There are more things in heaven and earth, Horatio,
Than are dreamt of in your philosophy.

- Wm. Shakespeare, Hamlet, Act 1, Scene 5.

“We are building the language in which to discuss model risk,” said Boris Deychman, Director of Model, Market and Operational Risk Management at RBS Citizens Financial Group. He drew an analogy with the world of wine experts, who have developed specific vocabulary to talk about aroma and taste. “They don’t say just: this tastes like wine.” Deychman was the third and final speaker of a panel invited by the Global Association of Risk Professionals to discuss model risk, via webinar on January 29, 2013.

Deychman noted that in the aftermath of the financial crisis, people often say what failed were the models, or there was insufficient data. “I say it was the collective hubris of risk managers.” We have ever more sophisticated models so we think we’ve gained control over the future.

In 1937, Keynes wrote about “uncertain knowledge.” Sometimes there is no applicable data on which to properly form an hypothesis. Deychman pointed to the fiscal cliff negotiations which were so recently the focal point of the US politico-economic discussions. A fiscal cliff of that sort had never happened before and the markets could not price it properly when inaction on the deficit was uncertain.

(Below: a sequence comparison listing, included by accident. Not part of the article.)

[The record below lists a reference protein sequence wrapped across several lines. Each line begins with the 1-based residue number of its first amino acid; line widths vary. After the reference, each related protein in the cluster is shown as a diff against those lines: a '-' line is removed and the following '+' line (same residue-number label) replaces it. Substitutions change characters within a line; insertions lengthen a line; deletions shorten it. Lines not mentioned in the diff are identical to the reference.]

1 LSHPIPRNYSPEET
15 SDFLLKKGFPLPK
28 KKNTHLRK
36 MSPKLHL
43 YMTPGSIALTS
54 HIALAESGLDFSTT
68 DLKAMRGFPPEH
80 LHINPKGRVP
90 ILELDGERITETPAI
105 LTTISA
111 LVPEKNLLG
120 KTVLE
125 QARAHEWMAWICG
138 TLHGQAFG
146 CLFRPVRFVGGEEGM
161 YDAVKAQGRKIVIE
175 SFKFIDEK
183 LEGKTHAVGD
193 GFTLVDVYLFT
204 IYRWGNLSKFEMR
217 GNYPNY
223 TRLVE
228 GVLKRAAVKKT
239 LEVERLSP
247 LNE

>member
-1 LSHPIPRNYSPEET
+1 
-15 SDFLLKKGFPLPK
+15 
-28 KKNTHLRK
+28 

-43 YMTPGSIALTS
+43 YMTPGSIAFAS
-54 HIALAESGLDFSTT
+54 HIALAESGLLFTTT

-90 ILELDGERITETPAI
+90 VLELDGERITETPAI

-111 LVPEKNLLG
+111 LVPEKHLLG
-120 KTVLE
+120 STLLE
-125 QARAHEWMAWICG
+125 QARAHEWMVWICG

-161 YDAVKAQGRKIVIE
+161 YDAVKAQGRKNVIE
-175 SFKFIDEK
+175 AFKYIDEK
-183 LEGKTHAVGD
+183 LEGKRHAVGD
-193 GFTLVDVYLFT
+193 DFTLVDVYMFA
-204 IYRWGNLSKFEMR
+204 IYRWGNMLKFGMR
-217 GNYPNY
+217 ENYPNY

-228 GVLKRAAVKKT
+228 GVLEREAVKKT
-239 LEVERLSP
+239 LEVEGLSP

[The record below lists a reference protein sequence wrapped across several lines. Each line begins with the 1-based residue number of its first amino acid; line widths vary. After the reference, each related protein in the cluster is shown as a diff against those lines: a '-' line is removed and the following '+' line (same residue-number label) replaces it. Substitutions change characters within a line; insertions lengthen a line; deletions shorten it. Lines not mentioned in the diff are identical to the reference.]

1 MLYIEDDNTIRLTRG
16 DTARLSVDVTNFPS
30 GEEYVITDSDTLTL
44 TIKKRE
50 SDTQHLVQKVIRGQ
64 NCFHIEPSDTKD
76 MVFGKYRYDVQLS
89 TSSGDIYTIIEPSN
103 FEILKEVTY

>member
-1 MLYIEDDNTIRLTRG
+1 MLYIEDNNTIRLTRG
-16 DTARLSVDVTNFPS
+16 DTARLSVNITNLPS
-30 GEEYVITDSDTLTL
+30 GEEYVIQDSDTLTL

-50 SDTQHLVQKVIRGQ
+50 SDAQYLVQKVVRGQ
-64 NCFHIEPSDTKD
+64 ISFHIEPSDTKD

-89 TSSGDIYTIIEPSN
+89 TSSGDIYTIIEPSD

Drawing on another historical example, Deychman pointed to the 1910 book “The Great Illusion” by Norman Angell, who predicted that unification of an industrialized Europe would make future wars “all but impossible.” Bond models throughout Europe were not pricing in any political uncertainty.

In response to a question from the audience on how to judge the efficacy of model risk management, Deychman said that models must constantly “be attended to.” The quality of model risk management may be measured by the governance structure. Model risk policy procedures must permeate the entire framework.

With so much turmoil in the last five years, Deychman agreed with the OCC/FRB 2012 regulatory guidance that stipulates an annual review of models. He stressed that it is important to review most thoroughly those models that have greatest risk of loss.

Another questioner suggested “chaos monkey” type of testing for financial systems. (The Chaos Monkey’s job is to randomly kill instances and services within a system, to see if the system is robust enough to recover. The rationale is that “if we aren’t constantly testing our ability to succeed despite failure, then it isn’t likely to work when it matters most – in the event of an unexpected outage.”) Deychman agreed this was a great idea. The model equivalent would be putting in extreme values to test the robustness of the model. “It’s better to test using your own tools of destruction,” he said. ª

Go to Part 1 or Part 2. ª

The webinar presentation slides can be found at:>